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Potty Training Your Dog With A Doggie Door


Dogs are highly intelligent creatures, and they can be trained to learn a lot of human behaviors through patience and proper care. The right training at a young age can determine their efficiency as a companion.

Of course, not all dogs are the same, and no matter how hard you try, all dogs will cause some trouble or have accidents once in a while. However, the basics of potty training can be taught to any dog to ensure that potty accidents do not happen in restricted areas in or outside the house.

Step 1: Be Prepared

Owning any pet is a huge responsibility so to care for a puppy, you should be willing to sacrifice plenty of time and pay enough attention to build a strong bond in their early years. Preparing a dog door also is essential to provide an immediate environment for the puppy to freely roam.

Step 2: Introductions

When bringing a dog home, it is essential to set him free to explore the house on his own. In doing so, he might mark the places he feels comfortable to urinate. When he does that, immediately interrupt him and take him outside to the place he’s supposed to pee or potty which will start to give him a sense of right and wrong.

Step 3: Using the Doggie Door

Obviously to potty train a dog by having a doggie door you must first choose a door. You may want to consider one of these dog doors. Once installed, introducing the dog door is the foremost step to mastering potty training whether you have a new puppy or an older canine companion. Initially, dogs don’t understand the use of a dog door, but you can introduce it to them by coaxing them to walk through it. They might not immediately follow the steps, but once you set up a confinement area with only the dog door to exit from, they are more prone to instinctively use it.

Step 4: Show Only One Exit

You can set up the confinement by fixing a playpen or a baby gate to prevent them from walking through other available exits. Confine the pup in a barricaded space at the doggie door inside the house and stand outside, directly on the opposite side of the dog door. Open the dog door and place your hand through it to let it know where you are. Coax gently with your voice, pet your dog, but don’t force him through the door.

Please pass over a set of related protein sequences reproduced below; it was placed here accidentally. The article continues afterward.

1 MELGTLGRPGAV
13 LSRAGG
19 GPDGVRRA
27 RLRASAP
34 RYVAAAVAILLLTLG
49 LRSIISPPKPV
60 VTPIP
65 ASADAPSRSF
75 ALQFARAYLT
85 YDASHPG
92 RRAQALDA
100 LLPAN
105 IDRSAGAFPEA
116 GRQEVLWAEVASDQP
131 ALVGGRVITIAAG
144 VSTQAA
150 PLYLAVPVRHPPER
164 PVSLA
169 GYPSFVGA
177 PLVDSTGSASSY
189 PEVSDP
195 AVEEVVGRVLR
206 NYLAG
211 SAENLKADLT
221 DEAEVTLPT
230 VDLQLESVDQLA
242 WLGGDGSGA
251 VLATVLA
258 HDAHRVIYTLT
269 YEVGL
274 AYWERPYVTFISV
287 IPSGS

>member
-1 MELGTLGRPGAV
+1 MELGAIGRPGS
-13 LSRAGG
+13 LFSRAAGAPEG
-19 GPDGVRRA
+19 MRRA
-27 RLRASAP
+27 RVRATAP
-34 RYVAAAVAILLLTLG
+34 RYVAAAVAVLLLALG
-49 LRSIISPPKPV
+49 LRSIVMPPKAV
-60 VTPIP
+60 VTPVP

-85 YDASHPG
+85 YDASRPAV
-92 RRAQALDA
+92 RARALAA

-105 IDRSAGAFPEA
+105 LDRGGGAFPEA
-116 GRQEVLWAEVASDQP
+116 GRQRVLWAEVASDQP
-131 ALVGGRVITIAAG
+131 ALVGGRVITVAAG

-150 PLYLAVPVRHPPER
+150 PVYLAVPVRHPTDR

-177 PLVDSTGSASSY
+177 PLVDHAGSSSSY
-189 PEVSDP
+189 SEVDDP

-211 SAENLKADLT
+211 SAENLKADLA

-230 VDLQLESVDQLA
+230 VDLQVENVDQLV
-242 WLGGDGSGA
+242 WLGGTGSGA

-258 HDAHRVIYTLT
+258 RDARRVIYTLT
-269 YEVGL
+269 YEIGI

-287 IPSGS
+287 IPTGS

If the puppy is not ready to walk through the dog door, give him some time to inspect and explore on his own. And try again with the flaps open or taped until the puppy is confident to walk through it on his own.

Step 5: Encourage By Treats and Praise

Lure the puppy to come out through the dog door by offering praises and calling his name. If he goes through the door, praise him so that the puppy knows that it is a good thing. Once he confidently walks out, repeat the process on the other side of the door.

As a puppy, his attention span is still very low, so remember to keep the training short but frequent. And as the puppy learns to use it without hesitation, you may limit the treats but continue to reward it with praises and cuddles.

Step 6: Take It Outside

Beyond the doggie door, it is essential to teach the puppy to go out to poop. If you notice that the puppy is peeing (or pooping) inside the house, pick it up and take it outside immediately. After it has completed the deed, bring it back in, point to the place where he peed or pooped and admonish the puppy with a strong, “No. Bad dog.” To help discourage him from peeing in the same spot, which dogs love to do, clean the area with a fragrant disinfectant or pet odor eliminator.

For stubborn puppies that refuse to learn, hit the spot and use gestures that show that it is wrong to pee there. You can do this by slapping the area, not the puppy, with your palm or a folded paper or something hard and loud to frighten it. Once the dog is afraid of the loud sound, he should stop going to the same place.

The pup might not immediately stop peeing around the house, but with repeated gestures, it will learn where not to go, which usually comes more easily for dogs once they are over six months old.

Step 7: Pay Attention

Pay close attention to the behavior of your puppy for the first three months. He might whine, get aggressive or become restless when he needs to go out. If you notice these behaviors, immediately take him out (through the doggie door if he’s gotten the hang of that) and linger outside. Your puppy should wander, inspect and finally release if he needs to. At that time, reward him again.

Step 8: Regular Timing

Time the bathroom schedule by taking your pup outside through the dog door after every meal and keep him out until he completes the deed. This process requires a lot of patience, but the result is worth it. Once the puppy pees, take him back in through the same dog door.

It is also essential to understand that different breeds have different needs. Tinier dogs like a Chihuahua have much smaller bladders and need more frequent toilet breaks than bigger dogs such as a German Shepherd. Communicate by using different tones and hand gestures to differentiate between wrong and right, and with close attention, your puppy will adapt to your commands and finally graduate potty training!

Featured image is this PetSafe door.


About Author

Deinah Storm is a pet lover from the US that’s had cats and dogs all her life. When she’s not walking the dogs with her family, she spends time writing informational and interesting blogs about pets to share with pet lover communities.

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This post contains affiliate links, which means we earn a commission for sales referred from links on our site. We're also Amazon Associates, so we may earn from those qualifying purchases, too. Learn more!